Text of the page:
New automatic turbocharged petrol variant of the Peugeot 308 transpires to be the best in the range

What is it?

The definitive version of the 2014 European Car of the Year, I’d say.

Peugeot’s just put its new Aisin-sourced 6-speed automatic gearbox in its Peugeot 308 family hatchback, in tandem with its excellent 1.2-litre e-THP three-cylinder turbocharged petrol engine.

What results is a car that’s cheaper to buy than the equivalent diesel and quite a lot cheaper to insure; is within a couple of per cent of the economy diesel on company car tax, and also a 45mpg efficiency prospect in real-world running.

It's also better mannered, more refined and easier to drive than the diesel, as well as being quicker, more flexible and much more engaging.

What's it like?

Remarkably good. This version of the Peugeot 308 in particular is testament to how much difference can be made to a car’s handling by taking away weight.

The 1.2 e-THP Puretech 130 engine weighs 25kg less than the old 1.6-litre VTi petrol it replaces – and it has an even bigger advantage over Peugeot’s diesel motors, you’d wager.

It also benefits from 30 per cent less internal friction than the VTi. In 128bhp tune it beats Ford’s 1.0-litre Ecoboost triple on both power and torque, as well as even BMW’s 1.5-litre Mini Cooper three-pot on pulling power.

Put that kind of engine into almost any compact car and you’ll improve it. In the 308, you pretty well vindicate Peugeot’s whole dynamic philosophy.

Suddenly that tiddly steering wheel makes better sense, because cornering balance is improved and rate of roll notably reduced. In a heavier-engined 308 it’s all too easy to overwork the front contact patches at speed, flick the car into steady-state understeer, trigger the ESP and make the car’s cornering line unnecessarily untidy.

In this one, both steering response and outright lateral grip are higher – although steering feedback is still disappointingly lacking, making it hard to know exactly when you’re about to add that little bit too much lock.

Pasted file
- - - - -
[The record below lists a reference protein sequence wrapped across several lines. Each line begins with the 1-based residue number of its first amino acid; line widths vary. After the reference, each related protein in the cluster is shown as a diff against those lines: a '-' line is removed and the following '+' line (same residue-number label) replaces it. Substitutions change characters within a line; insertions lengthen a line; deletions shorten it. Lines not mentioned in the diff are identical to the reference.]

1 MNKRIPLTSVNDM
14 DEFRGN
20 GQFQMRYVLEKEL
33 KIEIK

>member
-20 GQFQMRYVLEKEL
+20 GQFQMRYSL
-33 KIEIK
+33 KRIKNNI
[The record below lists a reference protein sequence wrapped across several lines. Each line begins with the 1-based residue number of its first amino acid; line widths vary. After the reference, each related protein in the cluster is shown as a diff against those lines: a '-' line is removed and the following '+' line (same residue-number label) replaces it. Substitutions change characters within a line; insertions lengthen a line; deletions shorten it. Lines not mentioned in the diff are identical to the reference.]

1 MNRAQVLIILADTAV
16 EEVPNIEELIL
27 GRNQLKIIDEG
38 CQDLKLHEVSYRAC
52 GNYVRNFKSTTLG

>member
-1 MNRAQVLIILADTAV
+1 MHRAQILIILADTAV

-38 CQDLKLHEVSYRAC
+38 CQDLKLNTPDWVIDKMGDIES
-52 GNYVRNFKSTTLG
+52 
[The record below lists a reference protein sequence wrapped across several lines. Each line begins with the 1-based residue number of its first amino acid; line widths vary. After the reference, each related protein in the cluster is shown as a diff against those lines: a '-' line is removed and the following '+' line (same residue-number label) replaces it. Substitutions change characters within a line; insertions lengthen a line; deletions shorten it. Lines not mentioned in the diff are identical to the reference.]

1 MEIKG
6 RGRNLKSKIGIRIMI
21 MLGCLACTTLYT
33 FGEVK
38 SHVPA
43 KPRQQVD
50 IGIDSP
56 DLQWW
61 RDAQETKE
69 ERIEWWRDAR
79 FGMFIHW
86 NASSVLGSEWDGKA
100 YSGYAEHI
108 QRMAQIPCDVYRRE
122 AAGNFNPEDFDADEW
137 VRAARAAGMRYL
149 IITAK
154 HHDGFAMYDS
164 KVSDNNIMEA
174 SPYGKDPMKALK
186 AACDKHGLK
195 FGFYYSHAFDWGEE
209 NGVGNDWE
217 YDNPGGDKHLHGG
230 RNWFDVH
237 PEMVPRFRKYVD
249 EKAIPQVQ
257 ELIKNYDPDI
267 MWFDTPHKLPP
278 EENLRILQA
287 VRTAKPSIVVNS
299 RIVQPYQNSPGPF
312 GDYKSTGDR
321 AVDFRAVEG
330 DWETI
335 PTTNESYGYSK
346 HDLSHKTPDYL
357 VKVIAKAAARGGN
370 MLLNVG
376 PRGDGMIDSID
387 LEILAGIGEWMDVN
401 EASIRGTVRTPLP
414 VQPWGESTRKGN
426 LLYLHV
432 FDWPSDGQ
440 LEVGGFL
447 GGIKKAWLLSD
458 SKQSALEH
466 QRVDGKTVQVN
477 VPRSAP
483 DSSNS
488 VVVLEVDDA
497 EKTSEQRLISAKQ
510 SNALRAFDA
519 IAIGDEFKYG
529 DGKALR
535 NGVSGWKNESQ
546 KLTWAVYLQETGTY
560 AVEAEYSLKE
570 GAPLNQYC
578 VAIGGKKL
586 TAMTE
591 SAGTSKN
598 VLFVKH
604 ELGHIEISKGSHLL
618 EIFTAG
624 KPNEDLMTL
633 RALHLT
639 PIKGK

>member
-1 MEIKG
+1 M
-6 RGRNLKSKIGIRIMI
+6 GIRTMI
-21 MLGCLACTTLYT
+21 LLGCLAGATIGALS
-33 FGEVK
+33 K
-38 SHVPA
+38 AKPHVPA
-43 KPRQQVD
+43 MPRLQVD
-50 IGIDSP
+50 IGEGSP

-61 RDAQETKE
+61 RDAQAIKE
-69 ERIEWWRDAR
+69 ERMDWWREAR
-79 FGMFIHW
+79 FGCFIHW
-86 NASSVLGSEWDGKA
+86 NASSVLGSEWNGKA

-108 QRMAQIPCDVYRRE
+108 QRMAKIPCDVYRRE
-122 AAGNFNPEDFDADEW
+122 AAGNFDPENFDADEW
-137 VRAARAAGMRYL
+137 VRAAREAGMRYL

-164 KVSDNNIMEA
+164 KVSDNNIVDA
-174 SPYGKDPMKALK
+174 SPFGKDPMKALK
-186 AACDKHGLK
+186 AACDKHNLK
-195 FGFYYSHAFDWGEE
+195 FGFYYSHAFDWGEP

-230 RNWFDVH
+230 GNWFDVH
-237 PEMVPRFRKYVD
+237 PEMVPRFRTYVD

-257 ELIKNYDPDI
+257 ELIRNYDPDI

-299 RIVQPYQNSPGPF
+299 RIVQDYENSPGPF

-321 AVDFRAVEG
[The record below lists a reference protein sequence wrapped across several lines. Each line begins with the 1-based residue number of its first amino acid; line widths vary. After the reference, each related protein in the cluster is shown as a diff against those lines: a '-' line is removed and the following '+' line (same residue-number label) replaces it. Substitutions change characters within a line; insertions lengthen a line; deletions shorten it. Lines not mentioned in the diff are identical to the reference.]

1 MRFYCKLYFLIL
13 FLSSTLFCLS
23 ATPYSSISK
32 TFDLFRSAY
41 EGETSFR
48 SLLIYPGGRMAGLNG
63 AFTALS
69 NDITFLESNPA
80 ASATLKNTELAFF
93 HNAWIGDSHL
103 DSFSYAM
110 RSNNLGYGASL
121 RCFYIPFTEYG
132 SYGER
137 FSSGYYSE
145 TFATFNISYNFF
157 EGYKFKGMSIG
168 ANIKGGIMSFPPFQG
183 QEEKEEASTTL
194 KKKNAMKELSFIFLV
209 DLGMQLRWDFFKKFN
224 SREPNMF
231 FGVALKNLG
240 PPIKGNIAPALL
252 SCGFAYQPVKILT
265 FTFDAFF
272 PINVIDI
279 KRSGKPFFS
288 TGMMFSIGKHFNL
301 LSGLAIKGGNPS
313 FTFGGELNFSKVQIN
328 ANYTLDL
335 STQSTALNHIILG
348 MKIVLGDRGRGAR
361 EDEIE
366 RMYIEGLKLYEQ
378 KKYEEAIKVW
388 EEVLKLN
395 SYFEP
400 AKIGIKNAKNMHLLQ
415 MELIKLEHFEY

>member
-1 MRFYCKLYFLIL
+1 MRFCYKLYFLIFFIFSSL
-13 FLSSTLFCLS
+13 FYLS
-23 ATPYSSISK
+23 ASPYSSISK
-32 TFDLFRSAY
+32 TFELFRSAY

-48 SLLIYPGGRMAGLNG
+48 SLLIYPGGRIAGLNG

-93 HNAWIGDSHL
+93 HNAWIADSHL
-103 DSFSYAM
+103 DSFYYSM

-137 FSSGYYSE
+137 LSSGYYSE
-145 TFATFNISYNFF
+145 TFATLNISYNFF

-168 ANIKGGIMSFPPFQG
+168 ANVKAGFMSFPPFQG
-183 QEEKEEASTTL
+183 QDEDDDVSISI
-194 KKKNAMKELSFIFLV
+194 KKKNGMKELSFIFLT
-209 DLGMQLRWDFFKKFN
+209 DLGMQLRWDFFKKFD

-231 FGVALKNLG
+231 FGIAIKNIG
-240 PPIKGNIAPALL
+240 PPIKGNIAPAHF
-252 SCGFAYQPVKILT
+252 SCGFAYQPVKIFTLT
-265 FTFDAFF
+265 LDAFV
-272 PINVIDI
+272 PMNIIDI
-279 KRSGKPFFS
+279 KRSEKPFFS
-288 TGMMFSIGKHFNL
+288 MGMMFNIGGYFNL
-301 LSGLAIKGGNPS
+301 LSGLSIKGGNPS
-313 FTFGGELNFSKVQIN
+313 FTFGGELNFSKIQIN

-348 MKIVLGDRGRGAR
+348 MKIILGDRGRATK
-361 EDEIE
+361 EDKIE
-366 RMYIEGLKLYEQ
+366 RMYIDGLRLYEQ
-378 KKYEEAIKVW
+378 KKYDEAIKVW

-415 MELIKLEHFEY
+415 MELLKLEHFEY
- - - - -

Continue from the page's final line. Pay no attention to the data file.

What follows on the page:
Peugeot’s new six-speed automatic transmission is a multitalented unit, smooth shifting and intelligent in its timing in ‘D’, and fairly responsive and obedient in manual mode.

Hit the sport button and shift times sharpen slightly, while Peugeot augments the otherwise quiet motor with some artificial aural boost. I could have happily lived without the latter, but it’s not intrusive. 

Meantime, the gearbox doesn’t struggle to downshift at high revs, lock up at lower crank speed, or generally do what you ask of it. It really only serves to make a great engine seem even better.

Should I buy one?

If your mind’s made up on a Peugeot 308 and you’re a private motorist, this is definitely the one to have. Even for reasonably high-mileage fleet drivers it’s a compelling proposition.

The best powertrain in the range can do little about the car’s questionable ergonomics, poor second-row accommodation, mediocre residual values or lack of premium-brand cache, however.

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Still, this is a very creditable effort from a French brand with big ambitions. It’s a pliant-riding, fluent-handling, handsome-looking hatchback with plenty of traditional Gallic character – but fewer of the failings that have blighted French cars in the past, and a genuinely commendable alternative to the outright class-leaders.

Peugeot 308 Allure 1.2 e-THP Puretech 130 auto

Price £20,795; 0-62mph 9.8sec; Top speed 124mph; Economy 54.3mpg; CO2 119g/km; Kerb weight 1150kg; Engine 3cyls, 1199cc, turbocharged petrol; Power 128bhp at 5500rpm; Torque 173lb ft at 1750rpm; Gearbox 6-speed automatic